Friday, October 24, 2014


"Most gladly therefore will I rather glory in my infirmities, that the power of Christ may rest upon me", says the Holy Apostle--because "The power of God is made perfect in weakness."  Now if you are like me, you may be wondering: if this is so, why do I so seldom feel the power of God at work in my life?  For I am, indeed, most painfully aware of my weakness and my failure to live according to the lofty standards set by our Lord.

But the key to this dilemma no doubt lies in what I have just said: I am painfully aware.  So why the pain?....It is because my apparent humility is really a subtle form of pride.  Perhaps the power of God in not made perfect in my life because I do not truly acknowledge my weakness.  Or rather, I do not gracefully accept it, casting my sinful soul onto the mercy of God.  Due to my overweening pride, I feel I should indeed be perfect--even apart from the grace of God.

St. Paul, on the other hand, gloried in his infirmities.  Three times he entreated the Lord to remove the thorn from his side, but our Lord did not answer his prayer.  Instead, he proclaimed that "My power is made perfect in weakness."  The Holy Apostle declared that he was the greatest of sinners and the least of the Apostles, because he had persecuted the Church of God.  Yet by the grace of God, he declared, "I am what I am."  And so, if the Holy Apostle confessed his total reliance of the grace of God--should we not all strive to emulate his holy example? 

Wednesday, October 1, 2014


"For the preaching of the Cross is to them that perish foolishness; but unto us who are saved it is the power of God."  Foolish indeed is the preaching of the Cross to those who believe in Disneyworld and the power of malls: those who believe that happiness is our highest goal in life, who put their trust in things that money can buy, who believe that suffering is a great evil that must be eliminated at any cost.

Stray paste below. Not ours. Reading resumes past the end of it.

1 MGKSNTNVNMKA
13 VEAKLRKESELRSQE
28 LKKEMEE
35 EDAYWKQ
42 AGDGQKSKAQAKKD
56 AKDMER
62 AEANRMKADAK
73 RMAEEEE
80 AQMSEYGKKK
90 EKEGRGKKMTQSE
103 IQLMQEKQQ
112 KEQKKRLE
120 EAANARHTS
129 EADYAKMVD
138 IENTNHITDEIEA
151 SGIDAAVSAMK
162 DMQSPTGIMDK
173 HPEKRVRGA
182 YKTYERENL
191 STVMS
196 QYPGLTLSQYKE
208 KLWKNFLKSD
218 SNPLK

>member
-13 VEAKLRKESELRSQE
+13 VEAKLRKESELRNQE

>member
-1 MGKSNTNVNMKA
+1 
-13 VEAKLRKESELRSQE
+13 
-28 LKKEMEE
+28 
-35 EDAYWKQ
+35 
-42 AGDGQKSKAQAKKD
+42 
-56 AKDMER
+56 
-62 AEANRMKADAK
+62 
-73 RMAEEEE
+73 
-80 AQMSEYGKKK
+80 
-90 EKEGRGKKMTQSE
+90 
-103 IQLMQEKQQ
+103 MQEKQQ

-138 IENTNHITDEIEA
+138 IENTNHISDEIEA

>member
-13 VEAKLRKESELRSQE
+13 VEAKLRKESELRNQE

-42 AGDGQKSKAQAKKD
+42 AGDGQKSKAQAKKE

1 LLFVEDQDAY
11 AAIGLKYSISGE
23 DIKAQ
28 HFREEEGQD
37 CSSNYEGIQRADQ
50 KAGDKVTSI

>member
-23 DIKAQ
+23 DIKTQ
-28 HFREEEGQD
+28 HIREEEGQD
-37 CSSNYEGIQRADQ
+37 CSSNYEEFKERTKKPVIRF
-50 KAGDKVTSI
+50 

But for those of us who believe, the Cross which we bear on our shoulders is the means to salvation, the only path by which we shall be delivered from the power of sin, death and the Devil.  Let us rejoice, therefore, and be exceeding glad, for by the power of the Cross our enemies are vanquished and we are granted abundant life in God's heavenly Kingdom. 

And so, as our Lord assures us, "Whosoever will come after Me, let him deny himself, and take up his Cross, and follow Me."  And again (as the Lord relates in the Parable of the Talents) "For everyone that hath shall be given, and he shall have abundance : but from him that hath not shall be taken away even that which he hath."

This is contrary, of course, to the modern political idea of "income redistribution," according to which those who have are compelled to give to those who have not, lest "the rich get richer and the poor get poorer."  Of course, Jesus wasn't preaching politics... nor am I.  But the truth is (in the spiritual sense) those who through fear or laziness or foolish complacency do nothing to increase the talent God has given them--that is, whatever gifts and abilities God has bestowed upon us, however small and insignificant they may seem--shall surely be judged unworthy to share in the joy of God's eternal Kingdom.